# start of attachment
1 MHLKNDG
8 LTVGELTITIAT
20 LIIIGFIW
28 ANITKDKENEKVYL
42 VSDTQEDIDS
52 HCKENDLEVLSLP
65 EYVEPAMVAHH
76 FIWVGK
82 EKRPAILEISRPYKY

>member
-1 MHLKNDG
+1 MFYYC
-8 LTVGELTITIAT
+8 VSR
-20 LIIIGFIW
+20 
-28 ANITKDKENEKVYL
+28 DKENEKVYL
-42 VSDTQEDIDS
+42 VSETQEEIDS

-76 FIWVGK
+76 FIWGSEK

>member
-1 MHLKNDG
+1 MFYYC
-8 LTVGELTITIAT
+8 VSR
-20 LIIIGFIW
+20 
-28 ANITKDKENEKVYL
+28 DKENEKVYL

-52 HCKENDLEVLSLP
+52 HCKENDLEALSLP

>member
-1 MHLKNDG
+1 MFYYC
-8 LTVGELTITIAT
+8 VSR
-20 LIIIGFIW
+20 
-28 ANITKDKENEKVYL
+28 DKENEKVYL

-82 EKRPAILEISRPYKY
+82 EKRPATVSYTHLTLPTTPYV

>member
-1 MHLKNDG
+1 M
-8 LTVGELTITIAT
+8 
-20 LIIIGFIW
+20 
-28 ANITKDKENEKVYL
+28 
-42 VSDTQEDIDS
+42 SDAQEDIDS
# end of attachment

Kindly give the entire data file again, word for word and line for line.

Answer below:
1 MHLKNDG
8 LTVGELTITIAT
20 LIIIGFIW
28 ANITKDKENEKVYL
42 VSDTQEDIDS
52 HCKENDLEVLSLP
65 EYVEPAMVAHH
76 FIWVGK
82 EKRPAILEISRPYKY

>member
-1 MHLKNDG
+1 MFYYC
-8 LTVGELTITIAT
+8 VSR
-20 LIIIGFIW
+20 
-28 ANITKDKENEKVYL
+28 DKENEKVYL
-42 VSDTQEDIDS
+42 VSETQEEIDS

-76 FIWVGK
+76 FIWGSEK

>member
-1 MHLKNDG
+1 MFYYC
-8 LTVGELTITIAT
+8 VSR
-20 LIIIGFIW
+20 
-28 ANITKDKENEKVYL
+28 DKENEKVYL

-52 HCKENDLEVLSLP
+52 HCKENDLEALSLP

>member
-1 MHLKNDG
+1 MFYYC
-8 LTVGELTITIAT
+8 VSR
-20 LIIIGFIW
+20 
-28 ANITKDKENEKVYL
+28 DKENEKVYL

-82 EKRPAILEISRPYKY
+82 EKRPATVSYTHLTLPTTPYV

>member
-1 MHLKNDG
+1 M
-8 LTVGELTITIAT
+8 
-20 LIIIGFIW
+20 
-28 ANITKDKENEKVYL
+28 
-42 VSDTQEDIDS
+42 SDAQEDIDS